“I did four or five songs and had the audition recorded,” said Rae. “When I got home, my husband and I watched the audition, and we both felt it wasn’t good. But then, the next day, they called and offered me the gig. I told them I wasn’t sure about doing it. We went around a bit until two of the guys from the band finally invited me to Starbucks and threatened to tie me to a chair until I said yes,” she added, with a laugh.

Explaining that she and the band quickly grew together, Rae felt that by their third rehearsal she was really in command of what needed to be done to present a proper tribute to the 11-time Grammy Award winner.

An in-demand model who was constantly working during her 20s, Rae said she missed out on a lot of things in life due to work and, unfortunately, never got to see Ronstadt perform live.

Although she never got to see Ronstadt in person, or even meet her, something she hopes will happen someday, Rae said she has spent untold hours studying her every inflection and move.

“I also feel that I get more into my portrayal because of the custom costumes I have had made,” said Rae. “My neighbor’s mom is a talented seamstress from Russia who has recreated many of Linda’s iconic outfits for me. I have also watched her 2019 documentary ‘Linda Ronstadt: The Sound of My Voice’ about 100 times. I have diligently studied her every move because I so want the audience to be transported back in time and get a real sense of what it was like to see her in concert.”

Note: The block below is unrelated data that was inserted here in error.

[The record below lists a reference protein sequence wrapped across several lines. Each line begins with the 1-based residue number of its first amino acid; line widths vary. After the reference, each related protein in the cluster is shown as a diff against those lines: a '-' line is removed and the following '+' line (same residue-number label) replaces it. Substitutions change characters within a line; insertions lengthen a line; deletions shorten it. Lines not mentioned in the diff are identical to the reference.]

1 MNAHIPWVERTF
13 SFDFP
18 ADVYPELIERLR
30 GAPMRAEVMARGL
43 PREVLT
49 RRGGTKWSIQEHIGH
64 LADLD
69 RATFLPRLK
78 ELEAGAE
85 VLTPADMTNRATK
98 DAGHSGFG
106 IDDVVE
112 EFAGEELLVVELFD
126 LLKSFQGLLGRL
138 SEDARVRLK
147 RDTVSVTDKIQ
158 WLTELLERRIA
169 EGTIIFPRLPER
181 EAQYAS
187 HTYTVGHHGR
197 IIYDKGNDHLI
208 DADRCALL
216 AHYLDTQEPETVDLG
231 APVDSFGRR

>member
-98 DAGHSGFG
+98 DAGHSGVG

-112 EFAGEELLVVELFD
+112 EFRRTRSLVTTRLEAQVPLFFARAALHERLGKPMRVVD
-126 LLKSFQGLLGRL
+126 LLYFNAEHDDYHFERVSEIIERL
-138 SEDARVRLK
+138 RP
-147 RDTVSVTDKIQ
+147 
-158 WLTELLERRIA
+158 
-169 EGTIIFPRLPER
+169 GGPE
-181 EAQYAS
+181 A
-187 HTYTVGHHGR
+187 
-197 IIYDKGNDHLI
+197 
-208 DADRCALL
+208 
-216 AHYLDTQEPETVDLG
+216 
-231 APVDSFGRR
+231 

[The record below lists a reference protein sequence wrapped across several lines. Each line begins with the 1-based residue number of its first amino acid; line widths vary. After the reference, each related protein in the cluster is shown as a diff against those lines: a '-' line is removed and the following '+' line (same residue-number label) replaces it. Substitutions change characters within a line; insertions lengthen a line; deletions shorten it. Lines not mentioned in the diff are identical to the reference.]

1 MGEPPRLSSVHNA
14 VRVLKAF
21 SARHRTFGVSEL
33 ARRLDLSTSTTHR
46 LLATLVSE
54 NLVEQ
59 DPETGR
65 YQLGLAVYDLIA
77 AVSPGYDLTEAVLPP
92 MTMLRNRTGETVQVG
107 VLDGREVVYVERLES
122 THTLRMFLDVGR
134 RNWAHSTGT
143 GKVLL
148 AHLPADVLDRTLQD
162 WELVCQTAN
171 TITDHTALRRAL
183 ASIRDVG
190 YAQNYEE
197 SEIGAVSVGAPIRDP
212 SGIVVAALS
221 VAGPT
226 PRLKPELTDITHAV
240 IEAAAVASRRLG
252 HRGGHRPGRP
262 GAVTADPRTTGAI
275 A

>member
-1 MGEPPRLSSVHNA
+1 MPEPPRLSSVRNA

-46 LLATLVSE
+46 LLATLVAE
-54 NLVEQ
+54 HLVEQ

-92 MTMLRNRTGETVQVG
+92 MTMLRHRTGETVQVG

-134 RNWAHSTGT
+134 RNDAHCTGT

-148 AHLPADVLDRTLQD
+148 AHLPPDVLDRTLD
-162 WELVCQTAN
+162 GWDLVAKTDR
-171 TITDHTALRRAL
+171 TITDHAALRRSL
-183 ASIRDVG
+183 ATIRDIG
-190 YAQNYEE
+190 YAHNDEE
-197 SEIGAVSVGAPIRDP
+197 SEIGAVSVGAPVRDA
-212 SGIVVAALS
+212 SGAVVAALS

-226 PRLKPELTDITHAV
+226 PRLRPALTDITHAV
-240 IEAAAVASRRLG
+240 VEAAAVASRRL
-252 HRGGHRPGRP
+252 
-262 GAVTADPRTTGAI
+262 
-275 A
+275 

Before last week’s show, Rae and her band members, Dan Segal, Kevin Ryan, Jeff Hale, Rich Sanders, Forty and Julie Pusch, did what they do before every show, gather in her dressing room, stand in a circle and hold hands.

“We say a prayer and do some breathing exercises led by our fiddle player Julie who is a vocal coach,” said Rae. “It gets us all in the right mindset before going out on stage.”

Once out on stage, Rae and the band did all the classic Ronstadt hits the audience came to hear.

“After every show I get such a great response from people,” said Rae. “I’ve had people who come up to me and are emotional because a certain song was integral to them at a special or difficult time of their life. Linda’s music has brought such joy to people, and I am so grateful to do this, to share the stage with The Long Run to do the music of The Eagles and Linda Ronstadt, to keep their legend alive.”

Tonight’s show at the Starlight Bowl will feature tributes to Bruno Mars and Prince. For more information and to purchase tickets, visit starlightbowl.com.

The members of Ronstadt Revival do their pre-show ritual of circling up, holding hands, saying a prayer and doing breathing exercises.
Along with Ronstadt Revival, bowlgoers enjoyed The Long Run, a Los Angeles-based tribute band dedicated to faithfully recreating the music of The Eagles.
After Saturday’s performance, state Sen. Anthony Portantino stopped backstage to congratulate Shannon Rae on a great show.
Gary Grantham (left) and Roby Duron of The Long Run recreate the sound of The Eagles.
Dianna Fowler, Vickie Cusumano, Rachel Freeman and Jill Machula “takin’ it easy” at the Starlight Bowl.

DAVID LAURELL may be reached by email at dlaurell@aol.com or (818) 563-1007.

First published in the August 5 print issue of the Burbank Leader.